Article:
The company is considered one of the most profitable in publishing. Over $585 million worth of books sold in 2003, for gross profits of $124 million and a profit margin of 21%. Its large profit margin can be tied in part to the amount of advance that its authors receive. These advances are often smaller than the industry average and can total to only a few thousand dollars for a series romance. Despite its profitability, and a 37.2% pay hike for Harlequin President and CEO, Donna Hayes in 2011, the firm's royalty program for authors is controversial. In 2011, the Romance Writers Association sent a letter to all members to "exercise due diligence in reviewing contracts" with Harlequin because "several members of RWA have expressed concern regarding" Harlequin's digital royalty rate changes and non-compete clauses. This is not the first time Harlequin had been called out by the Romance Writers Association regarding Harlequin's treatment of their authors. In 2009, Harlequin was called out by the Mystery Writer's Association, Romance Writers of America, and Science Fiction Writers Association for schemes of making their authors pay for publishing. In 2012, Harlequin faced a class action lawsuit from authors alleging the publisher had fraudulently licensed e-book publishing rights at low rates to one of its subsidiaries in order to pay royalties only on the licensing fees instead of on the full sales receipts; the publisher responded that its authors "have been recompensed fairly and properly".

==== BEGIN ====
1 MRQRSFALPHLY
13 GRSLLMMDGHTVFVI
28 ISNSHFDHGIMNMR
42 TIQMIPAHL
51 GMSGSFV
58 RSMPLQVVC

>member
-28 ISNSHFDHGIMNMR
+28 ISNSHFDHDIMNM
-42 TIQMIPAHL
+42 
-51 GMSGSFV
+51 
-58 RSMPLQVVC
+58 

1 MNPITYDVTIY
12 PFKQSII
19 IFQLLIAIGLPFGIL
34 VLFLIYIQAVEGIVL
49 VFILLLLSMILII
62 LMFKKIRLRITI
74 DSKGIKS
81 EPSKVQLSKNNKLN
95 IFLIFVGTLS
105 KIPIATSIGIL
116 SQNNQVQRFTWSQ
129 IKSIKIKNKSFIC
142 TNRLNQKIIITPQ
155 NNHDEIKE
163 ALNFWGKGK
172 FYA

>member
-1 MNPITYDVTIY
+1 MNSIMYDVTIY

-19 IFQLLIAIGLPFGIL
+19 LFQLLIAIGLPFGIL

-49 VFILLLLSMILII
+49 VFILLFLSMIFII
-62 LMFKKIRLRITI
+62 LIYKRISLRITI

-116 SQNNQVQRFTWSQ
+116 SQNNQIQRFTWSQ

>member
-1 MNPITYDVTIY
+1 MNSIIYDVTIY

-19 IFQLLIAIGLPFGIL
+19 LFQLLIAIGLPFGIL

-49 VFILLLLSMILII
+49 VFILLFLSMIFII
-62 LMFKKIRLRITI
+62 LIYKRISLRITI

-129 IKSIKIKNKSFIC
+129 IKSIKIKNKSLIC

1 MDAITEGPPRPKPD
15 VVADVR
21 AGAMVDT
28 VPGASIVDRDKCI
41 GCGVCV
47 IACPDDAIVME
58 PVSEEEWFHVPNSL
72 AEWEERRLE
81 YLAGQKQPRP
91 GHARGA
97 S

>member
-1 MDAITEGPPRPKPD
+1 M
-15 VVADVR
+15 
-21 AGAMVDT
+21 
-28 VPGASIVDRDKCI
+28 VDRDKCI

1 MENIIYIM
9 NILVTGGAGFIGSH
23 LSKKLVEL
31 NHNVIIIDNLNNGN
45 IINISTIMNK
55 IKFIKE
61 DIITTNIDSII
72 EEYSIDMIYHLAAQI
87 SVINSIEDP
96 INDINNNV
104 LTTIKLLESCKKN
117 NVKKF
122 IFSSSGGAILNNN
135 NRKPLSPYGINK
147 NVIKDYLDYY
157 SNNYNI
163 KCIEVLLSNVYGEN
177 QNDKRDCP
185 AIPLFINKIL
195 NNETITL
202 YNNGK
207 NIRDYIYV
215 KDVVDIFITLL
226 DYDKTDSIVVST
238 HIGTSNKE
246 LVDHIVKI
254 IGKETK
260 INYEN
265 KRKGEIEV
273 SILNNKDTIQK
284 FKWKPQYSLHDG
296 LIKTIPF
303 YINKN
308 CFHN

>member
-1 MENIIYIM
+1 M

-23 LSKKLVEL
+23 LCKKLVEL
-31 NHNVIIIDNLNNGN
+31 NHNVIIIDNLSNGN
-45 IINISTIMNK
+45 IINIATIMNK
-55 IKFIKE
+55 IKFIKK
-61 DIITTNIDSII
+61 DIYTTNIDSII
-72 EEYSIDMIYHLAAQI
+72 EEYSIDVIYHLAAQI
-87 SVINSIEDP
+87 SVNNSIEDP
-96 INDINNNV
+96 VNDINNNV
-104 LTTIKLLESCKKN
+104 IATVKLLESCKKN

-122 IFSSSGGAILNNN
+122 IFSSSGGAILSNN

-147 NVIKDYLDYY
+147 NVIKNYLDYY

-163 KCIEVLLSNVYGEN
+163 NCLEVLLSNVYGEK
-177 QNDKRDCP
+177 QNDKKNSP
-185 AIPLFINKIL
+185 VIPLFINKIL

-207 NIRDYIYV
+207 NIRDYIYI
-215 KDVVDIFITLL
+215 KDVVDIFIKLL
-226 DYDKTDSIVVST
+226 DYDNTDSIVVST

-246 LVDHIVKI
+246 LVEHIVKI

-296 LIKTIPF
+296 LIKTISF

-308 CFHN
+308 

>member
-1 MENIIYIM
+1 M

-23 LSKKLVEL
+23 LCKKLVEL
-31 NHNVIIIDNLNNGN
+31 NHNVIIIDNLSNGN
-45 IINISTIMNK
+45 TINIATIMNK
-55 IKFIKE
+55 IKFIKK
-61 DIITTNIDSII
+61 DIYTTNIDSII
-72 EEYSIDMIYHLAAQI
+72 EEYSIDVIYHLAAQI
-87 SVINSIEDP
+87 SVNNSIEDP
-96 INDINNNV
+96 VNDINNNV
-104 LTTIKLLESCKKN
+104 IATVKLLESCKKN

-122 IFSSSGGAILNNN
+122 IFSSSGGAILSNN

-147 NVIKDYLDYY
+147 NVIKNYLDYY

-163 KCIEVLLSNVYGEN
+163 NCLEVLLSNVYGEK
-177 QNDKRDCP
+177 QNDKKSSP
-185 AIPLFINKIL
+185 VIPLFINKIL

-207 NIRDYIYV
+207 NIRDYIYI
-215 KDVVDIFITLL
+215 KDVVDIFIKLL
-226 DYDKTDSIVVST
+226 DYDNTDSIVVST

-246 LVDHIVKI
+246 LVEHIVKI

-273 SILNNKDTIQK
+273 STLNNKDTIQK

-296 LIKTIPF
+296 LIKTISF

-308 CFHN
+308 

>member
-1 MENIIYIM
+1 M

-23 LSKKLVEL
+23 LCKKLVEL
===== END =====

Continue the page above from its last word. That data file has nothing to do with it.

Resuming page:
Class action lawsuit

In 2012 a class action lawsuit was filed against Harlequin Enterprises, Ltd. The lawsuit alleges that Harlequin deprives plaintiffs and the other authors in the class, of e-book royalties due them under publishing agreements entered into between 1990 and 2004.

Harlequin category romance imprints

  • Harlequin American Romance
  • Harlequin Bestselling Author Collection
  • Harlequin Blaze – erotica
  • Harlequin Desire – rich and successful protagonists
  • Harlequin Historicals – historical romance
  • Harlequin Intrigue – romantic suspense
  • Harlequin Medical Romance
  • Harlequin Nocturne – paranormal romance